toto
Former Member
 

Joined: 
Location:  
Posts: 
Status: 
Offline

My photos:
view photos in Gallery
view photos as slides

Hi Mike,

The sleeper and the rail colours look pretty convincing to me. You've done a great job. I wouldn't worry about the sides of the sleepers, as you say, the ballast takes care of that.

Great stuff.

Cheers

Toto

emmess
Full Member


Joined: Mon Jul 15th, 2013
Location: Burley In Wharfedale, United Kingdom
Posts: 399
Status: 
Offline

My photos:
view photos in Gallery
view photos as slides

Thanks Toto. It took four hours. I would hate to think how long your layout would take! :-O

Barneybuffer
Full Member


Joined: Wed Nov 28th, 2012
Location: Gosport, United Kingdom
Posts: 1026
Status: 
Offline

My photos:
view photos in Gallery
view photos as slides

Hi Mike, those tracks look pretty darn good to me. Infact the whole layout looks to coming along very nicely. I do like the work on the track though.
 

Gary
Inactive Member


Joined: Mon May 21st, 2012
Location: Sydney, Australia
Posts: 3835
Status: 
Offline

My photos:
view photos in Gallery
view photos as slides

Hi Mike,

If I read this right, you are painting the rails by brush/hand ?? If yes, that's a damn fine effort ! :thumbs The colour you have chosen for the rails looks pretty good as well. Question, are you just painting the visible side of the rails, or are you painting both sides ??

Keep up the great work.

Cheers, Gary.

toto
Former Member
 

Joined: 
Location:  
Posts: 
Status: 
Offline

My photos:
view photos in Gallery
view photos as slides

Hi Mike,

My layout will be very much a phased affair. One area at a time. I'm still light years away from any kind of ground cover or scenics yet.

One day......

Cheers

Toto

emmess
Full Member


Joined: Mon Jul 15th, 2013
Location: Burley In Wharfedale, United Kingdom
Posts: 399
Status: 
Offline

My photos:
view photos in Gallery
view photos as slides

Thanks Barney, Gary.

The track was sprayed with a couple of coats of dark brown first then finished by hand with a brush. The sleepers with a 7mm wide one, and the sides of the rails with a smaller one. That way I could keep the colour variations working nicely. I only brush-painted the rails sides facing outwards Gary. The other side does have a coat of the spray on it. I took a test photo with my phone pointing outwards from the back scene and it looked OK should a future photograph catch that side of the rail.

col.stephens
Full Member
 

Joined: Tue Feb 7th, 2012
Location: Kent, United Kingdom
Posts: 2609
Status: 
Offline

My photos:
view photos in Gallery
view photos as slides

Looks good Mike. :thumbs  However, you might consider cleaning the paint from the rail top surface before it dries really hard.

Terry

emmess
Full Member


Joined: Mon Jul 15th, 2013
Location: Burley In Wharfedale, United Kingdom
Posts: 399
Status: 
Offline

My photos:
view photos in Gallery
view photos as slides

Thank you Terry. Thankfully, I removed all the track-top paint with a light brush from a Peco track rubber just after taking the photo.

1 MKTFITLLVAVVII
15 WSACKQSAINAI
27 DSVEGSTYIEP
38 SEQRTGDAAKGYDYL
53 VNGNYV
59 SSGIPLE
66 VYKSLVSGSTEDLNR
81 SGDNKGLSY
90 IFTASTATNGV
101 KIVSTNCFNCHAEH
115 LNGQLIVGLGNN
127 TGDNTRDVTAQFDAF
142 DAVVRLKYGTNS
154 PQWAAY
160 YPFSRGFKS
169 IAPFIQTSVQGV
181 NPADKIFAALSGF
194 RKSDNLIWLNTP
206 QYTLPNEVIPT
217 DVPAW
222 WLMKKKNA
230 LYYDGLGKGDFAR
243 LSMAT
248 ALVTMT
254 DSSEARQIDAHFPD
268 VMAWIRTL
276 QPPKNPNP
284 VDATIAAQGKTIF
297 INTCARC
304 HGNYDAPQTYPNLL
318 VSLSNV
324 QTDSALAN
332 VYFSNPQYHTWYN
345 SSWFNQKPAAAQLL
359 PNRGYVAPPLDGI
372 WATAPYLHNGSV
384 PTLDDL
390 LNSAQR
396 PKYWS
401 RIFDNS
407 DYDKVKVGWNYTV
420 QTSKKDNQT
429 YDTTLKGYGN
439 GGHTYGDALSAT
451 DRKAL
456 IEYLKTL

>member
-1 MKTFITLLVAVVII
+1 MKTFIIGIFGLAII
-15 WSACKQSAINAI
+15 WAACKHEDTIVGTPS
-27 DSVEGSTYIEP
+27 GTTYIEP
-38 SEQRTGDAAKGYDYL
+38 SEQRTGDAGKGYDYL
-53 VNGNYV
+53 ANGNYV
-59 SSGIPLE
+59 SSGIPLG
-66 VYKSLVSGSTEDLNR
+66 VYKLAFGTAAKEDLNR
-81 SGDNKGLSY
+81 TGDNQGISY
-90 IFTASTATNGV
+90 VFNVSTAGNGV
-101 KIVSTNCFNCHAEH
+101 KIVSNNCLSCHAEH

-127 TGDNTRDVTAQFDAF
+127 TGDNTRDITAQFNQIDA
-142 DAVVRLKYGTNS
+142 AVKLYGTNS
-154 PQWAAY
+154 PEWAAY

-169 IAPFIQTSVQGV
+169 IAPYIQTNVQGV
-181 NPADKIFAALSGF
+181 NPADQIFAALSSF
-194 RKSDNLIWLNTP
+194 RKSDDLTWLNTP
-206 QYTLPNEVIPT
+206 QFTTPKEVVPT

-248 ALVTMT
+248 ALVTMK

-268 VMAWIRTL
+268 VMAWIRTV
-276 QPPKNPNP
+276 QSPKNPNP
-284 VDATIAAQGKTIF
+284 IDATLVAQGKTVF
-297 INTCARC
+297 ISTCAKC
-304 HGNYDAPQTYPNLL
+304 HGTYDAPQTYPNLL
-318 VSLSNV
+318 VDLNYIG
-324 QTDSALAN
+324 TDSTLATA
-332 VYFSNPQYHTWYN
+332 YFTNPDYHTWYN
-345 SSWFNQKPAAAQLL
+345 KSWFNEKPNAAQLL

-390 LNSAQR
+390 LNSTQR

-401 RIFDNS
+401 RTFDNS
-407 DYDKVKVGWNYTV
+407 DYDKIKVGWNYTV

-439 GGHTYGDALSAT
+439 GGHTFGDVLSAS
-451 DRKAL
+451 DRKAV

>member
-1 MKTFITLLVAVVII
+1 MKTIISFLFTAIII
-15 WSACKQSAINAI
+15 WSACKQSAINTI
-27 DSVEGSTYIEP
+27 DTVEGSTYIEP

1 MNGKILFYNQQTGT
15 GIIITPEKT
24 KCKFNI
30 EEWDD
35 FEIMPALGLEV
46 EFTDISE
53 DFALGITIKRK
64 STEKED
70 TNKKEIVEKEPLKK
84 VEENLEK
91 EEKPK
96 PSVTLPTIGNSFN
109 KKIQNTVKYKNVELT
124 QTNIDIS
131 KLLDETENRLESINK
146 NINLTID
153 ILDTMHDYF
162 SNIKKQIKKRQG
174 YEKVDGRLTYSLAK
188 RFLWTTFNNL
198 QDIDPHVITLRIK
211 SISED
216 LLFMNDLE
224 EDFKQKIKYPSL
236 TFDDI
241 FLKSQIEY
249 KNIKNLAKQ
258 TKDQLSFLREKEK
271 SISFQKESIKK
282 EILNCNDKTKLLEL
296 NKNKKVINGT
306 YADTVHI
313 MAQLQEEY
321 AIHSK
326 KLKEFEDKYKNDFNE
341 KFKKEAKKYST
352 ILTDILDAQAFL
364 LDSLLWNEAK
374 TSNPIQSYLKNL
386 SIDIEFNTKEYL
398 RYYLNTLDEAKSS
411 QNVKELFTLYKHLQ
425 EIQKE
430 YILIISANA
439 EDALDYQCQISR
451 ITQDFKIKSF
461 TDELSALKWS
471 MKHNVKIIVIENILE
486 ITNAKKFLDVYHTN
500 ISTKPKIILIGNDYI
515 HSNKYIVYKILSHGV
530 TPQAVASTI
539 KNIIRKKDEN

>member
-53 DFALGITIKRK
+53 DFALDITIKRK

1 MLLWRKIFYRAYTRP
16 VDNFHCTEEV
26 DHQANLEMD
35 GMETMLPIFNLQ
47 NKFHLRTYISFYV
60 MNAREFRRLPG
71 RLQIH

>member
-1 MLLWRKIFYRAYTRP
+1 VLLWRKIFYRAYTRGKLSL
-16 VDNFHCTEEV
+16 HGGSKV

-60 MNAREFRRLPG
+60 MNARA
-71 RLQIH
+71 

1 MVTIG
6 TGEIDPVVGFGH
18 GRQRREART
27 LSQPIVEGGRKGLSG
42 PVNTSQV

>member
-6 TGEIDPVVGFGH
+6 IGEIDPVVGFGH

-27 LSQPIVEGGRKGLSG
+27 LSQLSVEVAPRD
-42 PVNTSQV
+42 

Not tested it yet mind...

emmess
Full Member


Joined: Mon Jul 15th, 2013
Location: Burley In Wharfedale, United Kingdom
Posts: 399
Status: 
Offline

My photos:
view photos in Gallery
view photos as slides

BUILDING THE EMBANKMENT (242 days until Christmas)

I had a busy night last night constructing the embankment at the left side of the layout, and incorporating the girder bridge constructed earlier. I've used no technique that's not been described in depth elsewhere on this forum, but here are some pictures anyway...




The first thing was to glue triangles to the side of the trackbed, and down from the ground level to the river bed level. I glued the bridge to the underside of the trackbed and worked downwards from there:




I glued strips of standard A4 white paper to the triangles to give some support.




Near the baseboard edges I used an additional support of screwed up newspaper so that the next layer doesn't sag at the edges.

Then my favourite bit - the messy gloop.

I mixed white PVA glue with water in about 50/50 proportion, but there was no measuring involved. I added a generous squirt of Woodland Scenics' Dark Earth Undercoat too. This turned the mixture an alarming dark green colour when I was expecting brown, but it is OK as an undercoat:




Next I tore up kitchen roll into strips. These were dipped into the green mixture and stuck onto the framework. The kitchen roll keeps its strength when wet and is really absorbent, so it's ideal to smooth out with fingers or a brush. As I progressed I realised that it was easier and gave a smoother result if I applied the dry strips to the layout and then brushed on the gloop with a well-loaded brush.



After an hour or so the whole embankment on the left was finished. I used a screwed up roll of newspaper along the riverbed to give a defined edge to the riverbank, which is just visible in the picture above.

A final view from under the bridge:




toto
Former Member
 

Joined: 
Location:  
Posts: 
Status: 
Offline

My photos:
view photos in Gallery
view photos as slides

Hi Mike,

Looks really good. I like the cardboard triangular support fillet idea. I'll need to do some of the same myself eventually but I have bought a load of plaster bandage to use instead of the PVA and kitchen towel. I guess I'll just add some household emulsion to the water before dipping the later bandage in. Same thing really.

The only thing is, some of my embankment area's are really small so could be fiddely and a bit awkward. The plaster bandage sets quite quick as well. I think you can accelerate the setting time by raising the temperature of the water that you soak it in. Either way, I'm the same as you ......... Looking forward to getting messy.

The colour is irrelevant as long as it is natural ..... Green or brown I would say. The ground covering will blend in with either. Keep up the good work.